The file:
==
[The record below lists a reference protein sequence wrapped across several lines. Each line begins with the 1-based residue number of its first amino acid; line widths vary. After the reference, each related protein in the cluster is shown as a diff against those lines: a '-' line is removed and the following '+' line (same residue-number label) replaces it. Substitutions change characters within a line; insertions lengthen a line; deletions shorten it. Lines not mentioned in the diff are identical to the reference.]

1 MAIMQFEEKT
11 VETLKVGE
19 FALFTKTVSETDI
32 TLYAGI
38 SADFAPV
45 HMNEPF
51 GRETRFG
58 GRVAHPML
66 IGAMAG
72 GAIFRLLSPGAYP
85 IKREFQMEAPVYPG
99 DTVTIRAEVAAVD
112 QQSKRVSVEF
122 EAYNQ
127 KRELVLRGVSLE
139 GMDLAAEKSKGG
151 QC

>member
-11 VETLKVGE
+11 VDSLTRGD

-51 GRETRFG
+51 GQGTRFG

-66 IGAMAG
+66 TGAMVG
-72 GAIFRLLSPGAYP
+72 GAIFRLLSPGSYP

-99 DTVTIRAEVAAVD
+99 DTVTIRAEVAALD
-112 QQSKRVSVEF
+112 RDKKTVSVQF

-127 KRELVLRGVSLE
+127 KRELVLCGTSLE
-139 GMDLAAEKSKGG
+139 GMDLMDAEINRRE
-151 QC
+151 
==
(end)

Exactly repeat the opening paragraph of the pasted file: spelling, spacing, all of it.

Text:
[The record below lists a reference protein sequence wrapped across several lines. Each line begins with the 1-based residue number of its first amino acid; line widths vary. After the reference, each related protein in the cluster is shown as a diff against those lines: a '-' line is removed and the following '+' line (same residue-number label) replaces it. Substitutions change characters within a line; insertions lengthen a line; deletions shorten it. Lines not mentioned in the diff are identical to the reference.]